taichi_handsTai Chi is the popular abbreviation for T’ai Chi Chuan (pronounced “tie chee chuwan”).
It is an ancient Chinese exercise consisting of slow, relaxed movements for total self-development.

For the body, it is an exercise;
For the mind, a study in concentration, willpower and visualization;
For the soul, it is a system of spiritual meditation.

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Tai Chi is also a preventative and curative branch of Chinese medicine and is the “Supreme Ultimate” system of martial arts known as soft form martial arts.

Tai Chi is also a component of Qigong called martial Qigong.

Anyone can do Tai Chi, regardless of age or physical ability. Each movement can be modified to meet a student’s specific level of ability and the depth to which each person wishes to study Tai Chi is a very personal goal.

Part of Mary’s passion involves the 5 Element Theory of Chinese medicine as well as energy flow using Tai Chi movement and principles. She specializes in Yang Style Tai Chi with detailed classes in the Yang Style Long Form, 24 Form, Phoenix Form, Large Frame Tai Chi and Tai Chi Sword Forms.

Basic Principles of Tai Chi

  • Relaxation: The body should always be relaxed, especially the chest, shoulders and elbows. Relaxing is different than collapsing the body. The eyes should be relaxed while focused and alert.
  • Emptiness/Fullness: Noticing the transition when your weight shifts from empty to full is an important concept in Tai Chi.
  • Evenness/Slowness:  The form flows continuously. Slowness develops exactness, better balance, and patience.
  • Balance:  The spine should be held straight and vertically for optimum strength and balance. The shifting of weight should flow smoothly.
  • Rooting/Sinking:  As one learns to relax and sink, one becomes rooted. Sinking means dropping the center of gravity and the center of energy to the lowest possible level. In order to sink one must relax the waist and joints, particularly the knees and ankles. Rooting is the ability to anchor oneself into the ground, like the roots of a tree.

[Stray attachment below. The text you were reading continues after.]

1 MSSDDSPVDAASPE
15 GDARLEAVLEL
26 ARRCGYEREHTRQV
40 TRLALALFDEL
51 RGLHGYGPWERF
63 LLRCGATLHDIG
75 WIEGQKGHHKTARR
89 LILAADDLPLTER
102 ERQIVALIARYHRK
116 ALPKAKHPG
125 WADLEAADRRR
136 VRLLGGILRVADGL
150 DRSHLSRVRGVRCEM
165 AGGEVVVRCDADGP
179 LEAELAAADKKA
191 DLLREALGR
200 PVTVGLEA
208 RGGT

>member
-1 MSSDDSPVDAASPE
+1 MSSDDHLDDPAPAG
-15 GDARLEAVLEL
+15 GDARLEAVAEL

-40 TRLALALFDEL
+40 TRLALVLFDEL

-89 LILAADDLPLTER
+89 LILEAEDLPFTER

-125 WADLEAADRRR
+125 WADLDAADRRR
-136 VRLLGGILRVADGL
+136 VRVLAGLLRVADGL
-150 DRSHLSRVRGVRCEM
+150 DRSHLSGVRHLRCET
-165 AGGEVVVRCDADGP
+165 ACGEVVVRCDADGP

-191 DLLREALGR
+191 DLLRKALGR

• Coordination/Centering:  In Tai Chi the body moves as a complete unit. The movement of the torso leads all other movement. The arms move as a result of the “waist turn” while the head follows the body, turning only when the center of the body turns. The mind is coordinated with the body, which is coordinated in turn with the breath.
  • Breathing/Chi:  Tai Chi breathing basically consists of inhaling when the arms are raised, contracted or pulled backward and exhaling when they are lowered or pushed forward. Correct inhaling in Tai Chi means deep abdominal breathing. Correct exhaling is not merely releasing this air but rather releasing only a portion of it and pressing the rest of this Chi down into the Dan Tien. The stomach will naturally expand on the inhale and contract on the exhale.
  • Concentration:  Developing concentration is an important part of Tai Chi. Learning the sequence of movement and addressing the principles of Tai Chi require focused attention.


Class Schedule & Fees

about Drop In Fee – $15 | 8 Class Pass – $80

Tuesdays 5:00pm – 6:00pm Tai Chi & Qigong
Wednesdays 5:00pm – 6:00pm Tai Chi & Qigong
Thursdays 10:30am – 11:30am Tai Chi & Qigong

Tai Chi Forms

columbia_tai_chi_logoClick on the form name below for a .pdf printable version of the list of moves in that form or a .wma audio file to listen to the form being called out.
The documentation and audio are to be used as a study aid and are not intended to serve as a substitute for an instructor.